Monday, July 17, 2006

Insalata di Mare – Italian Seafood Salad

This recipe is a bit more time consuming to prepare than my other recipes in the cool summer series however, Insalata di Mare is a tasty way to work seafood into your weekly routine. This salad is so popular that most restaurants and delicatessens in Italy prepare Insalata di Mare all year round as an appetizer. Just about any shellfish is appropriate and the recipe will change across the Italian peninsula based on what is locally available. It has a slightly acidic base that gives it a clean and fresh taste and is generally very easy to prepare.

I would only use fresh seafood to prepare this salad. The canned versions will not have the right texture and most likely lost their nutritional value in the canning process. Frozen seafood will work well but remember to reduce the cooking time as the meat breaks down just a bit during the freezing process. Overcooked shellfish is definitely not a good thing. It will be like eating erasers. This salad is also a marvelous match for a Pinot Grigio, Prosecco, Greco di Tufo or Tocai Friulano.

Ingredients for 10 servings:

1 lb (450 gr.) Cuttlefish (Seppie)
12 oz (300 gr.) Octopus (Polpo)
1 lb (450 gr.) Calamari
1 lb (450 gr.) Shrimp (Gamberetti)
2 lb (1 kg.) Long Neck Clams (Vongole)
2 lb. (1 kg.) Mussels (Cozze)
2 oz. (60 gr.) Capers (Caperi)
1 medium pickle diced in small pieces
½ cup Spring Onions pickled or under oil
1 head chopped parsley
1 clove garlic
½ cup Olive Oil
juice from 2 large lemons
4 leaves of basil
¼ teaspoon Tabasco
¼ cup Vinegar


Place the long neck clams in room temperature salted water for about 45 minutes. As the clam takes in the water it will eliminate any residual sand that may be in the clam. Some stores will keep the clams in salt water before sale. These clams do not need the this step.

Place the lemon juice in a small glass bowl with the 1 clove of garlic. Crush the garlic just to break the skin. Let the Lemon juice-garlic to sit for 1/2 hour. Remove the garlic.

Clean the Cuttlefish, calamari and octopus. Scrub the shells of the mussels and long neck clams. Throw away any Mussels or Clams with broken shells.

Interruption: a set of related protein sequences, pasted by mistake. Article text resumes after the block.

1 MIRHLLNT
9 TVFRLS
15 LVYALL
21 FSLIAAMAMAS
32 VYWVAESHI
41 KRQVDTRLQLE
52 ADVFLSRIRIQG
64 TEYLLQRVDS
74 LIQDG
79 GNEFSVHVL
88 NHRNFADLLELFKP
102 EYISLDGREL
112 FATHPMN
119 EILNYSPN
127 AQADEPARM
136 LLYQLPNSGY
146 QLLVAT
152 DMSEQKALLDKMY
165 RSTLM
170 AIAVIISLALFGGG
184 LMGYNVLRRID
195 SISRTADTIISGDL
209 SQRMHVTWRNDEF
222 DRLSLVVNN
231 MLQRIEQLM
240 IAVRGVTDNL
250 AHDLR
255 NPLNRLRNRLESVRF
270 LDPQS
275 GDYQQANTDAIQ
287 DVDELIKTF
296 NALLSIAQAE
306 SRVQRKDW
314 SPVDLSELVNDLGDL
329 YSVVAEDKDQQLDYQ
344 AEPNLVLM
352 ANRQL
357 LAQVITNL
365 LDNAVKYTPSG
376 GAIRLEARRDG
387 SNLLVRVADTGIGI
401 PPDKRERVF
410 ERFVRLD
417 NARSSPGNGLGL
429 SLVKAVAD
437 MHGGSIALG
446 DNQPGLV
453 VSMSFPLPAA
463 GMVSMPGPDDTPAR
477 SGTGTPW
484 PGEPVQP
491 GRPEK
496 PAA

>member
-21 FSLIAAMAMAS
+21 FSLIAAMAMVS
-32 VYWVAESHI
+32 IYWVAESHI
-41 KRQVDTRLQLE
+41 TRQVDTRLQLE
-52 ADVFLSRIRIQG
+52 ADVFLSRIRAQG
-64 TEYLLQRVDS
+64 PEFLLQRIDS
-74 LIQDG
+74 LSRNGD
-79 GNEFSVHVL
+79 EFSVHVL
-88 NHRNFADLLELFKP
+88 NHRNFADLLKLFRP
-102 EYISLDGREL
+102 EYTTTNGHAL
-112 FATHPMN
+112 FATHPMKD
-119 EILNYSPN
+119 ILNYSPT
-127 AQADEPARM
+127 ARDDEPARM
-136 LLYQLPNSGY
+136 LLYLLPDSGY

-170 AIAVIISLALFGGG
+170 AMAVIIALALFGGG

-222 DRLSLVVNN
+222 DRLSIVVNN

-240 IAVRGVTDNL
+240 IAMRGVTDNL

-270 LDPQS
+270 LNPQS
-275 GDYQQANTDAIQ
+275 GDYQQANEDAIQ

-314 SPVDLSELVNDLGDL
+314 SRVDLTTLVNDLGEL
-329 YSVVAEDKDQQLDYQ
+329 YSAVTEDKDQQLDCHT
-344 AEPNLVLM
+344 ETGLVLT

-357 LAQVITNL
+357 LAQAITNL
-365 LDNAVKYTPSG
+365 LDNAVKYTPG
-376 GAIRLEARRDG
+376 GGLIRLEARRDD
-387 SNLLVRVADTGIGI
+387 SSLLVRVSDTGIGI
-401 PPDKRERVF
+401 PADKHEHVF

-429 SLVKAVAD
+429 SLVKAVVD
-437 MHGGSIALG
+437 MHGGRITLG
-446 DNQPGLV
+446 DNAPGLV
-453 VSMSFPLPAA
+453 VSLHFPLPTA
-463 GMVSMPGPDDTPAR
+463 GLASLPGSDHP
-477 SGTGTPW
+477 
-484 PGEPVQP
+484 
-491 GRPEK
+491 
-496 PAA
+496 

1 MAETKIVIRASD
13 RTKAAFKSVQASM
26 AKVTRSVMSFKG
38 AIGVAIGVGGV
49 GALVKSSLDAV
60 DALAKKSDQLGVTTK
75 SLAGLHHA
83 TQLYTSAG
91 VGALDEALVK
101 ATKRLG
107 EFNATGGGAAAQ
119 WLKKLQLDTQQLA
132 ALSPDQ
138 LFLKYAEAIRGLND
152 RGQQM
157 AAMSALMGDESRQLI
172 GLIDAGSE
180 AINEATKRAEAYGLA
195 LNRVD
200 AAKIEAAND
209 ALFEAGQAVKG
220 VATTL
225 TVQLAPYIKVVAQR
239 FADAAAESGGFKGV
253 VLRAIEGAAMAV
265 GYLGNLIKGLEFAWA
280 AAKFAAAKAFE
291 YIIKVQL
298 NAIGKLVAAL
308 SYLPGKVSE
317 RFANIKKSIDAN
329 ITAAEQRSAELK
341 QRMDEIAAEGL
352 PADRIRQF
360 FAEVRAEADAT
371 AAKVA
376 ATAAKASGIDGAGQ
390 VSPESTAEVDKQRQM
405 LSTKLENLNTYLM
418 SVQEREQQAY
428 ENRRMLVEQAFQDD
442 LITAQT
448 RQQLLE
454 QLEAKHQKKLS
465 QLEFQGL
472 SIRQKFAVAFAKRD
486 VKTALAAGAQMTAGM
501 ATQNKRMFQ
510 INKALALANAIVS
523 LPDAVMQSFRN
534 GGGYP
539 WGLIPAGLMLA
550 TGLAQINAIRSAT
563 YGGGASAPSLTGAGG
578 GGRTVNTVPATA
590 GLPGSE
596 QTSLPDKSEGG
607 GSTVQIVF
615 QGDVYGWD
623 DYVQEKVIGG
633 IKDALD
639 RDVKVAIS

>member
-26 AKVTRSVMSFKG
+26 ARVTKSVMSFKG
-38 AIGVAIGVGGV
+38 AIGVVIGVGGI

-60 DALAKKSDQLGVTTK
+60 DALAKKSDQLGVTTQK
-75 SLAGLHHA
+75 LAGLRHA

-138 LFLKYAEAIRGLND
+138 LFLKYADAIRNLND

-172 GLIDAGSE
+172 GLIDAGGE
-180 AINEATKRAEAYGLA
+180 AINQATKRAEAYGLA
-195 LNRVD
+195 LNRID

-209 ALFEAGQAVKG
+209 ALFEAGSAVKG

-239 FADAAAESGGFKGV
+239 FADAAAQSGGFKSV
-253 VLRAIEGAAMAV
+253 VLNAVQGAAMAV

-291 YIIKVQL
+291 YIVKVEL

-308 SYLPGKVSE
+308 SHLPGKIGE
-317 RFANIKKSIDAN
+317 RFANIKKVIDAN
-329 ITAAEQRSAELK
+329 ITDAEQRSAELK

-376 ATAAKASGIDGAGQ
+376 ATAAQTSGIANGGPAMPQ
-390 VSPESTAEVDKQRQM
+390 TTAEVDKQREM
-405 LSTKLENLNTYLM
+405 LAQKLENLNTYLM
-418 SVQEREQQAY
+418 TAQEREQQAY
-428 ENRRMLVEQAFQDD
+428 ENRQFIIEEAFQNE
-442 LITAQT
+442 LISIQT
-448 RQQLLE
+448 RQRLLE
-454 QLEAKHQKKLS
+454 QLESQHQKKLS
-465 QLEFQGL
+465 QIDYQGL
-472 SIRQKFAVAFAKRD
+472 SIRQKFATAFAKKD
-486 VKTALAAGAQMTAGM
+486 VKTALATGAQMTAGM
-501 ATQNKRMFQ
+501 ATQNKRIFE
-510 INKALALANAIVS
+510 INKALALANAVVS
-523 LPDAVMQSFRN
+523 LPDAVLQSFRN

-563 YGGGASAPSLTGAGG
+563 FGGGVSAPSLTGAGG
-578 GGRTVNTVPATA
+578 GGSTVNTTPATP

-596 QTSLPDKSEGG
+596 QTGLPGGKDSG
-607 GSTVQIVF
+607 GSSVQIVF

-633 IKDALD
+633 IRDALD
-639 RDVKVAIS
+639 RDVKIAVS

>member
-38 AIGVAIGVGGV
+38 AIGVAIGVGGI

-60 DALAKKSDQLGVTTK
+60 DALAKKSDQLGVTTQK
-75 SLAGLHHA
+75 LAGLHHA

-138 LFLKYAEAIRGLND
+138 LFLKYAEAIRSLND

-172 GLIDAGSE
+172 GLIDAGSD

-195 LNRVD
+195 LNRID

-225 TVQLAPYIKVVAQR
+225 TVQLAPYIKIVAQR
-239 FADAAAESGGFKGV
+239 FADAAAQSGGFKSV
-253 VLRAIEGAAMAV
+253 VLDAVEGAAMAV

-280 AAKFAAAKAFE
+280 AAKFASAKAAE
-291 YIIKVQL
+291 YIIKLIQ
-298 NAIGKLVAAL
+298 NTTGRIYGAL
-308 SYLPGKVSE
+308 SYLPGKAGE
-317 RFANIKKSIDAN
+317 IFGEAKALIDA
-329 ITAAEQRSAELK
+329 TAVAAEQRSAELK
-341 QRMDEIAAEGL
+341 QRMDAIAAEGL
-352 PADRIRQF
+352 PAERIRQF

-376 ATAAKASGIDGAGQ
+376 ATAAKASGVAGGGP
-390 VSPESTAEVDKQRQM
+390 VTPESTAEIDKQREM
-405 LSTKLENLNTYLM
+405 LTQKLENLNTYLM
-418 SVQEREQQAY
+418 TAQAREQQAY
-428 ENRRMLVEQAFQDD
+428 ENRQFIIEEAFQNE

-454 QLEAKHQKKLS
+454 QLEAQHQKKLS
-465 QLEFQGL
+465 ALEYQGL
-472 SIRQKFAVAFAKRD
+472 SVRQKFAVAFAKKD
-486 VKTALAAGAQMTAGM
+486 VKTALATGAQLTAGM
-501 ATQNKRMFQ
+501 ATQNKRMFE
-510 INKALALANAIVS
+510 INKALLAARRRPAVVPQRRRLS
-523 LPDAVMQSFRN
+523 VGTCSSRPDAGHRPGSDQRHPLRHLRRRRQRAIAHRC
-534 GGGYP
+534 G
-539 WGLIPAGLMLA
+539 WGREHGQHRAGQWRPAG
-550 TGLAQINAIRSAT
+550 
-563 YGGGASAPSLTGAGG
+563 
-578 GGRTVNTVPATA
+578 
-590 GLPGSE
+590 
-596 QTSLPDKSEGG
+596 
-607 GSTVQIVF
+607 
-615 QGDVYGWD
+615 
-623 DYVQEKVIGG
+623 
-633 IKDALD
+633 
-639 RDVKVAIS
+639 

Fill a large pot 3/4 full. Pour in the vinegar and 3 tablespoons of salt. Bring to a boil over high heat.

Add the Mussels, Clams, Cuttlefish, Calamari, and Octopus to the water. When the water boils reduce to medium high heat and cook for 20 minutes.

Remove the seafood from the water with a strainer and set aside. Cook the shrimp in the same water for 3 minutes. Drain the shrimp and remove the shells.

Cut the Calamari, Cuttlefish and Octopus into bite-sized pieces.

In a large skillet place the Mussels and the Clams. Turn the heat on high and cover. Cook until the shells are all open. Shake the skillet ever 30 seconds to move the shellfish around. Throw away any shellfish that do not open when heated. Remove from heat and let the shellfish cool.

When cool enough to work with remove the meat from 3/4 of the shellfish. The remaining 1/4 should be left on the half shell for presentation.

In a large bowl place all of the seafood meat, the diced pickle, the spring onion, the finely chopped parsley, and the capers. Salt and pepper generously. Mix the ingredients quickly. Add the 1/4 teaspoon Tabasco to the lemon. Pour both the lemon mixture and the oil evenly over the mixed ingredients. Stir together with large spoons.

Add the remaining Mussels and Clams on the half shell to the bowl. Cover with plastic wrap and refrigerate for at least 1 hour.

Serving: Let sit at room temperature for 1/2 hour before serving.


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Blogger a.c.t. said...

I love this but I've had bad ones and really good ones too. It really does depend on the quality and freshness of the ingredients. I wouldn't even bother with frozen as it's bares no resemblence to fresh at all.

9:16 AM

Blogger Travel Italy said...

ACT I agree fresh is always better. There are so many things that can go wrong with frozen seafood that it probably is not worth the risk.

1:30 PM


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